By Gregory Fremont-Barnes
Immortalized in literature via such characters as C. S. Forester's 'Horatio Hornblower' and Patrick O'Brian's 'Jack Aubrey', the officials and midshipmen of the Royal military throughout the innovative (1792-1802) and Napoleonic Wars (1799-1815) ran the ships that defended nice Britain opposed to the specter of French invasion. this era observed the Royal military in attaining its such a lot momentous victories on the Nile, Copenhagen and Trafalgar, victories that laid the foundation for a interval of British naval and imperial supremacy that will final a century.
The males who commanded those ships went via a protracted apprenticeship, usually going to sea on the age of 12 or more youthful. they can serve for as much as 60 years, progressing throughout the ranks in a carrier that rewarded luck in conflict and benefit to a miles higher volume than the modern British Army.
This identify, the significant other quantity to Warrior 100: Nelson's Sailors, describes the tough realities of existence within the Georgian Royal military for all ranks of officer from the bottom midshipman to the main senior admiral and covers the exploits of guys akin to Horatio Nelson and Thomas Cochrane who supplied the foundation for the fictitious figures that stay so well known to today.
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Immortalized in literature via such characters as C. S. Forester's 'Horatio Hornblower' and Patrick O'Brian's 'Jack Aubrey', the officials and midshipmen of the Royal military in the course of the innovative (1792-1802) and Napoleonic Wars (1799-1815) ran the ships that defended nice Britain opposed to the specter of French invasion.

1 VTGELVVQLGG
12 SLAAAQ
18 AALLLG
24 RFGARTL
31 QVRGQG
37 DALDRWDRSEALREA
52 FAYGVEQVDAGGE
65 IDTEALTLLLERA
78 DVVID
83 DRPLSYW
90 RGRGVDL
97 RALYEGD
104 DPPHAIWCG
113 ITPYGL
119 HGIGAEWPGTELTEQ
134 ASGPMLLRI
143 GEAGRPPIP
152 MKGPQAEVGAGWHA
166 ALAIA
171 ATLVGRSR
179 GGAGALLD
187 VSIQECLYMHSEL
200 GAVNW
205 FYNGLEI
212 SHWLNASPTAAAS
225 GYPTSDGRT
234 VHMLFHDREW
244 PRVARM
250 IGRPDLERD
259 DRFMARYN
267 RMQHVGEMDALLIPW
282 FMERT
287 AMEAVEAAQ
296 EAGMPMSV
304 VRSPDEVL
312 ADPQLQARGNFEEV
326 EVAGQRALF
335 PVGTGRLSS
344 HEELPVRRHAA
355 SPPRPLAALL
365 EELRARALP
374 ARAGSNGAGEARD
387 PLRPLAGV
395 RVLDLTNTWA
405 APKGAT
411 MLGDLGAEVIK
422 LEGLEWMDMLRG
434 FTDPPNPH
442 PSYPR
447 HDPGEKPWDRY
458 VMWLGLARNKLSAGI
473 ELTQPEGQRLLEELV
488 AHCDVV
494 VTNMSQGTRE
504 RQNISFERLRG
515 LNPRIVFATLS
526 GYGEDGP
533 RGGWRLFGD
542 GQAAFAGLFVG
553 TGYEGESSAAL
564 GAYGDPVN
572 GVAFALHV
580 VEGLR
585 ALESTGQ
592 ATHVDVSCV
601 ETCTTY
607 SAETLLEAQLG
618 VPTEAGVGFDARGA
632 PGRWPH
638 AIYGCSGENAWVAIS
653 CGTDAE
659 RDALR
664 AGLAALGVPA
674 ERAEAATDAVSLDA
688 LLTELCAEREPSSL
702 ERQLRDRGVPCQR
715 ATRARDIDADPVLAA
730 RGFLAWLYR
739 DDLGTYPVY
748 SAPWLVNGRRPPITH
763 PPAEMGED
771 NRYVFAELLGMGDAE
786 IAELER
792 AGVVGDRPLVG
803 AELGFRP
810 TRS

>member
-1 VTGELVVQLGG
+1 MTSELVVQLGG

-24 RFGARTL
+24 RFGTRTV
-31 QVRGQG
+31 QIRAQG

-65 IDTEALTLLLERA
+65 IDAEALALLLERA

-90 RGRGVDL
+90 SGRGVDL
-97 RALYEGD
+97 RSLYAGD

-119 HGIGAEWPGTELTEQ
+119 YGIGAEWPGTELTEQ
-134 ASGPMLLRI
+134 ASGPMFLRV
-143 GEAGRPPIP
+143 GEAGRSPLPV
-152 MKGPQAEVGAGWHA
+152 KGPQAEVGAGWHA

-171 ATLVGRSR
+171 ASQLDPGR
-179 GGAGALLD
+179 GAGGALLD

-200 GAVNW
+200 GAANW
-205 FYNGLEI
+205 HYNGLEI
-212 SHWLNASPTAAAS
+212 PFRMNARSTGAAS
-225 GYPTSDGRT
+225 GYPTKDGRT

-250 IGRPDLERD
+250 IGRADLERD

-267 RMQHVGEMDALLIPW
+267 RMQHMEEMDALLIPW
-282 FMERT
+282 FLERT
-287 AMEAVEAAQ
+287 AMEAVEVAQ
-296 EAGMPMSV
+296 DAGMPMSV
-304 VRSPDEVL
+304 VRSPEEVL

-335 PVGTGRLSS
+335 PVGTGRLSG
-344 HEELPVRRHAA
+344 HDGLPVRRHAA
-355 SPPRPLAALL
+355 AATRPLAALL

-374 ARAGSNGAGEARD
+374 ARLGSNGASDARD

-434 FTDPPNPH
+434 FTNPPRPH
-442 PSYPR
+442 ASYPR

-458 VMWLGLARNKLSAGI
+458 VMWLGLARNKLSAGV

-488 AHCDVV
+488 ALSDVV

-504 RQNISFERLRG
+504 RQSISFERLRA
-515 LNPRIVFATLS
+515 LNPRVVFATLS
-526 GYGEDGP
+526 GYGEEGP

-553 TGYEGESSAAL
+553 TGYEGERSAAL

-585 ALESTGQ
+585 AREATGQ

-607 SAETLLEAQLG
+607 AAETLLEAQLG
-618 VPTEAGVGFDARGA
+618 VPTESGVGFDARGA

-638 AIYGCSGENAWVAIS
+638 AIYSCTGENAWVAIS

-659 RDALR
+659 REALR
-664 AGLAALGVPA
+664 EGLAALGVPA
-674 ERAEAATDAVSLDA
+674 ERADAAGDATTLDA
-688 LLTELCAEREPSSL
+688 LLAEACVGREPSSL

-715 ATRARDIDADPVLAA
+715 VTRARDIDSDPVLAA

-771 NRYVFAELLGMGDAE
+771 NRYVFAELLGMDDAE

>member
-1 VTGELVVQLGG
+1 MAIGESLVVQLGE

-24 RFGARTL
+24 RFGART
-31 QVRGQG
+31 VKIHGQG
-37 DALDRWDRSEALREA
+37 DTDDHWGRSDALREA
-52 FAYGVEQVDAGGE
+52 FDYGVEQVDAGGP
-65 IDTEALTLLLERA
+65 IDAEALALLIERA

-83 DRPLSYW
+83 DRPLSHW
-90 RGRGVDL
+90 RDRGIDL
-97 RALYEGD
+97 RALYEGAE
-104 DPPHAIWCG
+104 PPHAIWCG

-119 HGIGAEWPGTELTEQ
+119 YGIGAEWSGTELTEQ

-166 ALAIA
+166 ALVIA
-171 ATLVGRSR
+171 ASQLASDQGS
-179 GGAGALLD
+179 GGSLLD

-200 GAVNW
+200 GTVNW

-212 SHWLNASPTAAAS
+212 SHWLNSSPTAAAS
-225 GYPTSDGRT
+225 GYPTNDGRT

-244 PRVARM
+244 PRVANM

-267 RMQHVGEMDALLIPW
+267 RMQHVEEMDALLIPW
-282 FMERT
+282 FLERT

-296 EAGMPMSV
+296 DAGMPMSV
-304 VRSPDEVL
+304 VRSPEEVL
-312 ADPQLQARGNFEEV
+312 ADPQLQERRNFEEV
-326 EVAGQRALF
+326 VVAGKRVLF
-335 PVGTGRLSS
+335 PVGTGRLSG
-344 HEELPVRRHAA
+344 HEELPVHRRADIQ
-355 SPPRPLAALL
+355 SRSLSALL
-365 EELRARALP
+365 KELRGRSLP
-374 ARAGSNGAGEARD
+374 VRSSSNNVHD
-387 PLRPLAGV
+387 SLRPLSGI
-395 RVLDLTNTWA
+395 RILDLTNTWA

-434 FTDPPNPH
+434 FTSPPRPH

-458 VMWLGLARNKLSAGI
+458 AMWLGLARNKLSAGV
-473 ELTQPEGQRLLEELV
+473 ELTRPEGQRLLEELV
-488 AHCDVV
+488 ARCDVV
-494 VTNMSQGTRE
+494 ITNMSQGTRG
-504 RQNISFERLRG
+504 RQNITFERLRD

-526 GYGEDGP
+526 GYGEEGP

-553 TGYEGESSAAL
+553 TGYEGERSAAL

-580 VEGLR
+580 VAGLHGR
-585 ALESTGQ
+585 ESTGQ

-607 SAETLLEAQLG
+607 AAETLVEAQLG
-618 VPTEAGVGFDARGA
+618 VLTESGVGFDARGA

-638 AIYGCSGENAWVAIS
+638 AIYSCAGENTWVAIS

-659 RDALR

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Extra info for Nelson's Officers and Midshipmen
Anyone who seemed ﬁt enough for a seafaring life was dragged away, though occasionally members of his family or a sympathetic crowd would come to his rescue, not always successfully. Press gangs did not carry ﬁrearms or edged weapons on such excursions, apart from the occasional cutlass, and even then they were wielded more to intimidate than to cause harm. Clubs and belaying pins were, however, resorted to when necessary. Watermen and merchantmen were particularly sought after, as well as dockside labourers.
If a captain called a court martial, this body consisted of between ﬁve and 13 members. The procedure was similar to its civil equivalent on land, except that the members, who served in lieu of a jury, were all ofﬁcers – hardly a trial by one’s peers if the defendant happened to be an ordinary seaman. If the court martial found the accused guilty, ﬂogging, sometimes with hundreds of lashes, could result. The most draconian form was ‘ﬂogging round the ﬂeet’, by which the convicted party was rowed to every ship in harbour and given a speciﬁed number of lashes – sometimes with fatal consequences.
The captain was on deck in a moment, and ere it was well light, the signals were ﬂying through the ﬂeet to bear up and form the order of sailing in two columns. com With the bulkheads removed from his cabin and all other partitions down the entire length of the ship stowed in the hold – thus creating an unimpeded gun deck – the captain would issue general orders and might devote some time to write to his wife before conducting a tour of the ship, offering encouraging words and appealing to the men’s patriotism as he went.